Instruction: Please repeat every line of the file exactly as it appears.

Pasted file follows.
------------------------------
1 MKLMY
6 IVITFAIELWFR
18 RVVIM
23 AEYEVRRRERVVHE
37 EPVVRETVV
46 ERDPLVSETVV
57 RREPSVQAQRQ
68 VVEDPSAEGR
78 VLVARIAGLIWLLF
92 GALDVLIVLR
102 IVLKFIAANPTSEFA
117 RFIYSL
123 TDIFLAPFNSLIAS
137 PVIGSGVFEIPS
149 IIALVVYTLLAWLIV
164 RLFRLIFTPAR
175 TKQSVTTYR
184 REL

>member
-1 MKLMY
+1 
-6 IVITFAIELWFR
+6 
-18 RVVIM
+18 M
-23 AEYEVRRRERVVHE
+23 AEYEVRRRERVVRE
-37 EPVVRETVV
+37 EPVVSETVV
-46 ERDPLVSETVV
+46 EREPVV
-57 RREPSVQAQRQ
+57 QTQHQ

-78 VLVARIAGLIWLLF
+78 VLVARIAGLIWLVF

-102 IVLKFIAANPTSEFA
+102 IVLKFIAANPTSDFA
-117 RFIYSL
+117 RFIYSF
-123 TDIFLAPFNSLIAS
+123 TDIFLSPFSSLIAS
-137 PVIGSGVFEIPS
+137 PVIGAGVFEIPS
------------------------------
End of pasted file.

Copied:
1 MKLMY
6 IVITFAIELWFR
18 RVVIM
23 AEYEVRRRERVVHE
37 EPVVRETVV
46 ERDPLVSETVV
57 RREPSVQAQRQ
68 VVEDPSAEGR
78 VLVARIAGLIWLLF
92 GALDVLIVLR
102 IVLKFIAANPTSEFA
117 RFIYSL
123 TDIFLAPFNSLIAS
137 PVIGSGVFEIPS
149 IIALVVYTLLAWLIV
164 RLFRLIFTPAR
175 TKQSVTTYR
184 REL

>member
-1 MKLMY
+1 
-6 IVITFAIELWFR
+6 
-18 RVVIM
+18 M
-23 AEYEVRRRERVVHE
+23 AEYEVRRRERVVRE
-37 EPVVRETVV
+37 EPVVSETVV
-46 ERDPLVSETVV
+46 EREPVV
-57 RREPSVQAQRQ
+57 QTQHQ

-78 VLVARIAGLIWLLF
+78 VLVARIAGLIWLVF

-102 IVLKFIAANPTSEFA
+102 IVLKFIAANPTSDFA
-117 RFIYSL
+117 RFIYSF
-123 TDIFLAPFNSLIAS
+123 TDIFLSPFSSLIAS
-137 PVIGSGVFEIPS
+137 PVIGAGVFEIPS